World's biggest miner votes to stay in fossil fuel lobby groups
72.93 per cent of shareholders vote against axing BHP Group’s membership in pro-coal lobby groups
Australian shareholders of BHP Group, the world’s biggest mining group, voted against a resolution to axe its membership in industry lobby groups that promote policies at odds with the goals of the Paris climate change accord.
Final votes after BHP’s annual general meeting (AGM) in Sydney showed 72.93 per cent rejected the resolution. At the London AGM last month, only 22.16 per cent of votes supported the motion.
The Sydney gathering represented about 58 per cent of all BHP shareholders, with the remaining 42 per cent in London.
Last month Aberdeen Standard Investments, part of Standard Life Aberdeen and one of BHP’s biggest shareholders spoke out in favour of the resolution, Reuters reported.
“Climate change is a complex problem,” chairman Ken MacKenzie said at the Sydney AGM. “If we are to successfully develop solutions we need to collaborate. We need to work together. And industry associations provide a vital forum for that collaboration.”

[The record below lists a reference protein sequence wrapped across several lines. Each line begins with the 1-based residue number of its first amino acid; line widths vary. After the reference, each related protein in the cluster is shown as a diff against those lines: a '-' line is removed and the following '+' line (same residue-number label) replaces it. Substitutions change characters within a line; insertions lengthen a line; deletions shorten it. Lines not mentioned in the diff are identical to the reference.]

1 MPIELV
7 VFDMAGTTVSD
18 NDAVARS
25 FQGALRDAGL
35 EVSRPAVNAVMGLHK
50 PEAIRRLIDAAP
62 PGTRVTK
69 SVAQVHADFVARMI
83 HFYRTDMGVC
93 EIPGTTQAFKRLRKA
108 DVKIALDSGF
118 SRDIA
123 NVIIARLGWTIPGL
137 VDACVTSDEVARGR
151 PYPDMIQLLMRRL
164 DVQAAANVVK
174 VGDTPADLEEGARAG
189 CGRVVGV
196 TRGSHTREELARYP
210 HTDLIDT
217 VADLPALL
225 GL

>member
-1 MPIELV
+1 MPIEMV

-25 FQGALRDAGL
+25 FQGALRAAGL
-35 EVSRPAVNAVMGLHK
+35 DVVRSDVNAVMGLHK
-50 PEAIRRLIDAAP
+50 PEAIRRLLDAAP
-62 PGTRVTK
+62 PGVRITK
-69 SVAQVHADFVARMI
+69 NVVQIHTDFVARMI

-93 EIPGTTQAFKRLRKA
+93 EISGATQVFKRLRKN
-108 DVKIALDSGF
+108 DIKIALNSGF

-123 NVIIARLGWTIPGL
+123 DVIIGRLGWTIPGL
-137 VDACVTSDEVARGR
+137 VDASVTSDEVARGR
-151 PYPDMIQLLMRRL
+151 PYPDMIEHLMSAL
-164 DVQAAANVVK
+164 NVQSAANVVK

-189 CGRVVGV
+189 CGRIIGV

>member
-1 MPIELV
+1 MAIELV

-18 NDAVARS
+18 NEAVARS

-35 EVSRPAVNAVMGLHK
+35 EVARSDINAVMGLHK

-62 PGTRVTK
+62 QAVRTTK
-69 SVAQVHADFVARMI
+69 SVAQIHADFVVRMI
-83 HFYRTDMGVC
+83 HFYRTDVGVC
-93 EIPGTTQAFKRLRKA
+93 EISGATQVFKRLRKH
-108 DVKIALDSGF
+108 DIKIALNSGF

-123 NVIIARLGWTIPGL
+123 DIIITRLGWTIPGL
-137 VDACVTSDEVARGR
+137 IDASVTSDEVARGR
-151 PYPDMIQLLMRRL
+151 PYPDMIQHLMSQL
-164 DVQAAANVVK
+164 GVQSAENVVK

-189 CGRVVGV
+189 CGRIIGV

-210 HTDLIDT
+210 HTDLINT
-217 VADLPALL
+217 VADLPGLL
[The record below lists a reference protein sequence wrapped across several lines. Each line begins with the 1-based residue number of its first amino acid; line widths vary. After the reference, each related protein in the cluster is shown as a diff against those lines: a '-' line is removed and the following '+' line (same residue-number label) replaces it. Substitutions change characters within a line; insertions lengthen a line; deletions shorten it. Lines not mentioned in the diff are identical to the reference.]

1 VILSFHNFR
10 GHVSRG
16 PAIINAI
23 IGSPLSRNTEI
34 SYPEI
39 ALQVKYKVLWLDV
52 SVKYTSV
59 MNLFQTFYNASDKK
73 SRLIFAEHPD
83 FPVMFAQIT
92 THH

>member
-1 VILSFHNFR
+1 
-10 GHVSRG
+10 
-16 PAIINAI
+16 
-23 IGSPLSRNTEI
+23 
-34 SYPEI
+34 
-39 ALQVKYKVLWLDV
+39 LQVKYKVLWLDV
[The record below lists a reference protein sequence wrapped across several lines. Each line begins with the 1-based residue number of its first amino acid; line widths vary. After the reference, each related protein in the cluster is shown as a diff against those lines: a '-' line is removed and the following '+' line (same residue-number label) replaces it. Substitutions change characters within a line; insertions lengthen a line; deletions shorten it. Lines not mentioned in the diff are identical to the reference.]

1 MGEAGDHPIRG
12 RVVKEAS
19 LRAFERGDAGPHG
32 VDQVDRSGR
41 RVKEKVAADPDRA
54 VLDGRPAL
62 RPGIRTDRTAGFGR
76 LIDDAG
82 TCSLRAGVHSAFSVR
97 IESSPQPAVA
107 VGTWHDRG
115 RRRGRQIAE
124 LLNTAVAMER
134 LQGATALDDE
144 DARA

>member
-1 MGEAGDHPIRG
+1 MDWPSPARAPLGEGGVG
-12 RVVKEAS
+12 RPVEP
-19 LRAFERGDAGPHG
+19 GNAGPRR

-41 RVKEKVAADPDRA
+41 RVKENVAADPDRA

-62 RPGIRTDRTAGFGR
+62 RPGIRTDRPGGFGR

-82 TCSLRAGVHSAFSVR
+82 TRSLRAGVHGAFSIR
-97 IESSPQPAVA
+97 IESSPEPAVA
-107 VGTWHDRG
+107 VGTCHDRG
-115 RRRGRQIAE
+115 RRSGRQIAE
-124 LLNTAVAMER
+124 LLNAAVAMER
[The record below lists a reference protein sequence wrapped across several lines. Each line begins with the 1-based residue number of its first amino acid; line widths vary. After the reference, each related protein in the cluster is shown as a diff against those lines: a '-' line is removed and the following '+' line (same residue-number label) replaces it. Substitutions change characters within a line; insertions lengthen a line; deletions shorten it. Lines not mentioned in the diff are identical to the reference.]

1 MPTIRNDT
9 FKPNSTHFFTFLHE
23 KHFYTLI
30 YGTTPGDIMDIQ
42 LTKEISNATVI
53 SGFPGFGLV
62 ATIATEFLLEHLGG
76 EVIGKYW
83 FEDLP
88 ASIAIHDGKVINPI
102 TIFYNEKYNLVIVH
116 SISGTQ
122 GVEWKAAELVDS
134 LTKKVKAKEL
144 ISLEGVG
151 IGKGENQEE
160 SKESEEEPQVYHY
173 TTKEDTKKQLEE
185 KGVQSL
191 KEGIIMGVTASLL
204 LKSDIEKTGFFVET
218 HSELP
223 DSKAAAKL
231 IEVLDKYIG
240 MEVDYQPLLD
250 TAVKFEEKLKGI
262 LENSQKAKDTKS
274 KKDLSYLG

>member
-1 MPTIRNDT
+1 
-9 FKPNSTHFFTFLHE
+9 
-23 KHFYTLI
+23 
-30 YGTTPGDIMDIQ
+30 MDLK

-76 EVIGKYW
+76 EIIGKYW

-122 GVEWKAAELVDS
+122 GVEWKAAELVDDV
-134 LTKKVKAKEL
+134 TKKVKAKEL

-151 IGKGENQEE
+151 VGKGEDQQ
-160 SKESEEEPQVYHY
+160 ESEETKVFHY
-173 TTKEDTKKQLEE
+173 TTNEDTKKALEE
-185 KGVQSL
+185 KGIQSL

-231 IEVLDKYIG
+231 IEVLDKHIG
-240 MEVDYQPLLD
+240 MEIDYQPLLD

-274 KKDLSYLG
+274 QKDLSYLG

However, ethical investors claimed the result represented some success, with 29.58 per cent of proxy votes in favour of the resolution. A further 0.62 per cent abstained.
Last month BHP said it was turning to renewable energy to power its copper operations in Chile. The company announced that the Escondida and Spence copper mines, which are currently coal-powered, will run off nothing but wind and solar power by the mid 2020s.
The miner also recently approved $44 million (£34m, €39m) to restart work at the Samarco iron ore mine in Brazil, following the collapse of the Fundão dam in 2015, which killed at least 17 people.
Over the next five years, BHP has pledged to spend $400 million (£312m, €361m) to reduce carbon emissions and will also set public goals in 2020 on reducing greenhouse gas emissions from its products even after they have been sold.